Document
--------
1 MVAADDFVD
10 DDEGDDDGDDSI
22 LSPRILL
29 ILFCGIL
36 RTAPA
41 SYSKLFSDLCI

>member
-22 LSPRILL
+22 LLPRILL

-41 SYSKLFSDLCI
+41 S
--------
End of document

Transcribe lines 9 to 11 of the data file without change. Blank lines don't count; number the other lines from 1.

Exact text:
+22 LLPRILL

-41 SYSKLFSDLCI
+41 S